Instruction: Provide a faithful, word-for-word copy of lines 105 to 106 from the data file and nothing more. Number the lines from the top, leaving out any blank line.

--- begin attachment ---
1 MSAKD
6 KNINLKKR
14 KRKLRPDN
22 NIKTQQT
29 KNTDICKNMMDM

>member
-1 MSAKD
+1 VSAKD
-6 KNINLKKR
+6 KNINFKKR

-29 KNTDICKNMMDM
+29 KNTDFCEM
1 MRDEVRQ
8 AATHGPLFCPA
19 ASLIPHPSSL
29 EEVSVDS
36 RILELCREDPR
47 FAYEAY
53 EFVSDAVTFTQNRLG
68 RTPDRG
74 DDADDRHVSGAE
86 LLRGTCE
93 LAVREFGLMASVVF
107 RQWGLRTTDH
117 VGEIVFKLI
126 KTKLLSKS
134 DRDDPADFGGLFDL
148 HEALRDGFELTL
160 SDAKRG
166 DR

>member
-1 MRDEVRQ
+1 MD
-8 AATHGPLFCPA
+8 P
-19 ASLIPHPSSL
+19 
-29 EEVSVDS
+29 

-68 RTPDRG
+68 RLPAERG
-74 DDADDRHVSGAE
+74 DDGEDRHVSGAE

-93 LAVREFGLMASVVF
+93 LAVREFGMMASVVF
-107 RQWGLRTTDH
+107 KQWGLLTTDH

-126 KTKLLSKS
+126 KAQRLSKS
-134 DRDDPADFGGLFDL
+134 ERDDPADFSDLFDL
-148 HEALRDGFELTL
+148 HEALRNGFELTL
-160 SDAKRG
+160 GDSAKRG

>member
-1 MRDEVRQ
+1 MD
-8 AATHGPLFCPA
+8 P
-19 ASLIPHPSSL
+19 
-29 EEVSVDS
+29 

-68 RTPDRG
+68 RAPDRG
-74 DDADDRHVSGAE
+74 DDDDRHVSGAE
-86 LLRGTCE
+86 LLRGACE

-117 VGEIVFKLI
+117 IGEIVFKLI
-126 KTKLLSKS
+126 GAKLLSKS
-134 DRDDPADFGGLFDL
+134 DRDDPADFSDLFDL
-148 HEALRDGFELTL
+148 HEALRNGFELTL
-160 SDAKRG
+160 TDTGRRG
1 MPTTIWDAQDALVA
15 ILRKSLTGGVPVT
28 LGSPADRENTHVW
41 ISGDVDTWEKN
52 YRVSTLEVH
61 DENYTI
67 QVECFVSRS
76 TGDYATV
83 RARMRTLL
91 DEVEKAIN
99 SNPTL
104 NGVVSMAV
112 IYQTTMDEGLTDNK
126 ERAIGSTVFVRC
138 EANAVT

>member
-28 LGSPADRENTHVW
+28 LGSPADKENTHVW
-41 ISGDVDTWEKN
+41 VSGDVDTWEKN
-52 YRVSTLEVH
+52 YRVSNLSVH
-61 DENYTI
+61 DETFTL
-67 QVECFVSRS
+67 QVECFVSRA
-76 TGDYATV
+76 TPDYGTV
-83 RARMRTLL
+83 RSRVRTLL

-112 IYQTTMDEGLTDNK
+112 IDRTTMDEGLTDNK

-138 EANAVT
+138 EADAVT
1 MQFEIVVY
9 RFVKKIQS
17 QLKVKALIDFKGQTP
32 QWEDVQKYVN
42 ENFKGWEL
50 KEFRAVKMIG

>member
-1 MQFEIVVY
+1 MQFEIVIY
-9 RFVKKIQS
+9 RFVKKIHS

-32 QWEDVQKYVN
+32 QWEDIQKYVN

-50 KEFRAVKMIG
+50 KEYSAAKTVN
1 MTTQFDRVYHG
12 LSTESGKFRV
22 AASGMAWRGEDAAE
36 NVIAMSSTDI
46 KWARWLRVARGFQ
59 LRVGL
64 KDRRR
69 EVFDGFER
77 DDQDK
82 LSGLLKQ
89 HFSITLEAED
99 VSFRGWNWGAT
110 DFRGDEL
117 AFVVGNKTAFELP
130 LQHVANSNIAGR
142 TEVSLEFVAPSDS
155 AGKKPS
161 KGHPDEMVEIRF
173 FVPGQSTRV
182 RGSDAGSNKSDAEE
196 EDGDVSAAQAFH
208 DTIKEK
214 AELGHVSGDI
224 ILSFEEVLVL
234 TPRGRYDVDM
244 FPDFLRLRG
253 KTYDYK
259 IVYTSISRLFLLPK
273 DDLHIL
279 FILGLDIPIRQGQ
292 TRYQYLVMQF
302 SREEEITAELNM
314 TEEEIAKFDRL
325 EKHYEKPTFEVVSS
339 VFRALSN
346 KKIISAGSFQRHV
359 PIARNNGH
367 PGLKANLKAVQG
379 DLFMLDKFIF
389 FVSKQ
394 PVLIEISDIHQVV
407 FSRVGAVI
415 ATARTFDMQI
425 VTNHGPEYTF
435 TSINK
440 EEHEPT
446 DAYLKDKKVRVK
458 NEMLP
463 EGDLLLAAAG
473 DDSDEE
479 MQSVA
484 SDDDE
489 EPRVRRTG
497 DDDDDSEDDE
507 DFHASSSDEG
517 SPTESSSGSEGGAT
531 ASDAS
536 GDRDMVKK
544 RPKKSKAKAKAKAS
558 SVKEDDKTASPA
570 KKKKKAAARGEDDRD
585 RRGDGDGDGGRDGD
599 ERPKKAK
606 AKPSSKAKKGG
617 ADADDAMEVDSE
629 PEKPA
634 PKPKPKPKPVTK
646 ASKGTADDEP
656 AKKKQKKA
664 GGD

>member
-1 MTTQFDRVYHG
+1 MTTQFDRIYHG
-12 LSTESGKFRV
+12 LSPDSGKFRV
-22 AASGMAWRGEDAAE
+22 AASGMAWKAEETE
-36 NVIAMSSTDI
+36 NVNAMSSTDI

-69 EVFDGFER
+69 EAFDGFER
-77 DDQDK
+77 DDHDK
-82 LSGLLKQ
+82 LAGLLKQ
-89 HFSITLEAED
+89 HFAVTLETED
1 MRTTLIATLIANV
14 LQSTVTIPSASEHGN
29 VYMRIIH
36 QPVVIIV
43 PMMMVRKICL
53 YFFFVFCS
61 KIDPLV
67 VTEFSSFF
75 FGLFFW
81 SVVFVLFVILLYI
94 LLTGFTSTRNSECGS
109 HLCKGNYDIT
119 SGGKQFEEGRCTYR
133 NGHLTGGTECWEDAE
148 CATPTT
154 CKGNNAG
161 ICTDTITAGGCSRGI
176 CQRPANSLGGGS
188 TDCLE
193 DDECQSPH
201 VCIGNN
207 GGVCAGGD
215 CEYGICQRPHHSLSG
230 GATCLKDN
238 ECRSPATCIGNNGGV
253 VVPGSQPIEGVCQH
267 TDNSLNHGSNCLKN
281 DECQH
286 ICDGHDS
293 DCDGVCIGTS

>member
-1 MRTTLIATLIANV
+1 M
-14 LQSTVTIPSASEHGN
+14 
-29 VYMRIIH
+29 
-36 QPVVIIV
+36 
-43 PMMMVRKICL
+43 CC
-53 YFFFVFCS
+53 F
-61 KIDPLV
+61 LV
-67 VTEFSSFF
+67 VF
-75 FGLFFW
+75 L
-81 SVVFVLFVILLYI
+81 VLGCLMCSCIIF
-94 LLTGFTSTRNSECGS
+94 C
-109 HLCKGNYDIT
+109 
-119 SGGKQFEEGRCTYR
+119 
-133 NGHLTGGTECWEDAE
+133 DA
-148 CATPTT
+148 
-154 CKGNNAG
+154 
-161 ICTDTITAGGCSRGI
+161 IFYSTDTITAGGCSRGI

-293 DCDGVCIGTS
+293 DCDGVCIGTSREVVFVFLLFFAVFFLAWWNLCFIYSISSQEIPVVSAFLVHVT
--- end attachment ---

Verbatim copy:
-67 QVECFVSRS
+67 QVECFVSRA